In my 20’s I started writing and illustrating what I thought was a very important philosophical tale called “The Beast.” It was about the idea that all of the bestial passions we possess are a necessity to the enjoyment and fulfillment of life. In the story The Beast is debating with a saint. I guess it is sort of like the nightmare of the discussion with the devil in The Brothers Karamazov. One cannot win a debate with a Jesuit or the devil, of course.
In any case, in this world we must accommodate ourselves. If we want to live, we must compete for control over goods or submit ourselves to control by others as tools or slaves for the production of goods for others. The Devil is in every major dilemma. As an example of our dilemma, if it is evil to kill another person, is it not good to kill someone to protect your family from someone trying to kill them?
Abandonment and rejection and the extreme mental pain caused by such are themes rife throughout the Bible. Adam and Eve experience rejection and banishment. Cain experiences rejection and banishment. Christ experiences rejection and subsequent crucifixion and even feels abandoned on the cross, saying “Oh Lord, why hast Thou forsaken me?” Perhaps the greatest pain for anyone is that generated by abandonment or rejection.
What about Satan? What were the characteristics of his personage that caused rebellion? Like Jesus, Satan wanted the love of God. He wanted to be God’s foremost archangel, but God created his Son to replace him, so Satan became enraged. Unlike Christ, Satan rebelled and Sin and Death were engendered.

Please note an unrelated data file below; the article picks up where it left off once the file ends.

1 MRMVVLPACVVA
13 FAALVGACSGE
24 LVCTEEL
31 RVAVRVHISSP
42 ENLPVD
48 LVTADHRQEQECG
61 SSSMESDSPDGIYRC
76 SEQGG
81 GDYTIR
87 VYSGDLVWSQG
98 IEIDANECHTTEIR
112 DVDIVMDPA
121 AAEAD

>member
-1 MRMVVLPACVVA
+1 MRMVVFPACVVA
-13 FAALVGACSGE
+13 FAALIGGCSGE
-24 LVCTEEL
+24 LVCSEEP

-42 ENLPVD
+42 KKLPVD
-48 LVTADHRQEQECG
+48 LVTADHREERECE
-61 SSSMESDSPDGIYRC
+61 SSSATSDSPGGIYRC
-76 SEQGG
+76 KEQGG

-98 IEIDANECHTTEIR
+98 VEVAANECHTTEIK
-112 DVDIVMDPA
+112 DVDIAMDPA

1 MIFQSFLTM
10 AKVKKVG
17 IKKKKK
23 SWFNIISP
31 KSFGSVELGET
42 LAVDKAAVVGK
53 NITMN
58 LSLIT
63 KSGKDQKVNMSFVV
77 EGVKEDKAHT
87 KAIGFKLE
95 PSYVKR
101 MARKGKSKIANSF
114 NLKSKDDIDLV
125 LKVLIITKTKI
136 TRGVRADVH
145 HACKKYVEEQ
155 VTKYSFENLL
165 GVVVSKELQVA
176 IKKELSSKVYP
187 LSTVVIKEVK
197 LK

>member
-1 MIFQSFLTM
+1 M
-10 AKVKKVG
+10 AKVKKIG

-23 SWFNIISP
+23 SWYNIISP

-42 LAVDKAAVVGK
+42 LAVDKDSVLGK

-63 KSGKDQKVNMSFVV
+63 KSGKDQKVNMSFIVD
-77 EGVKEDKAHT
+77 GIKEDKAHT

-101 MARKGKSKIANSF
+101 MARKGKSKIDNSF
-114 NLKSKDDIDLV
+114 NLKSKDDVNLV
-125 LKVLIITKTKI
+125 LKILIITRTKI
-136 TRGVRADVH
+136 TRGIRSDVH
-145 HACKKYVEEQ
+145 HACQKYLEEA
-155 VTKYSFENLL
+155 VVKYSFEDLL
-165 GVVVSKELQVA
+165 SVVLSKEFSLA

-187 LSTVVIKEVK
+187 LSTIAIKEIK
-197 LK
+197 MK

Evil is a Necessity
In philosophy there is something called the Ontological Proof of God. The argument was posited by St. Anselm of Canterbury. However, one can also see suggestions of it in Plato’s Theory of Forms. But what I contend is that it leads to the necessity of evil. See my discussion on Youtube: http://www.youtube.com/watch?v=DovgzhFuwNA
Is Satan a Hypomaniac?
Hypomania is a mood state characterized by persistent and pervasive elevated (euphoric) or irritable mood. Individuals in a hypomanic state have a decreased need for sleep, are extremely outgoing and competitive, and have a great deal of energy. Those with hypomanic systems are fully functioning, and are often actually more productive than ordinary individuals. Hypomania is sometimes credited with increasing creativity and productive energy. A significant number of people with creative talents have reportedly experienced hypomania and hypomania may account for Satan’s ability to create concepts of Sin and Rebellion, unknown in Heaven. Classic symptoms of hypomania include euphoria, a flood of ideas, endless energy, and a desire and drive for success. Satan, having oriented his existence and sense of self worth around successes and the unimpeded First Love of God (before the Son was created) as indicated by his position of Foremost Archangel after God, strove tirelessly for independence and self-definition. Satan greatly valued his own achievements, measuring them based on his own internalized goals, not those set by God. His criteria of whether he was successful were often more stringent than those set by others. However, the unreasonably high standards set Satan up for feelings of failure, disappointment, guilt and self-blame. Satan translated that into rage.
The maintenance of independence and freedom from control by others is also important to hypomaniacs. Thus, the Son having been placed over him in authority, such that he had to receive orders from Him, was anathema to Satan.
Even in Hell Satan’s hypomania persists in a flood of ideas, endless energy, and a desire and drive for success. His nobility persists. Because his followers having suffered, he strives to prove his worth to them. Satan’s peculiar grace!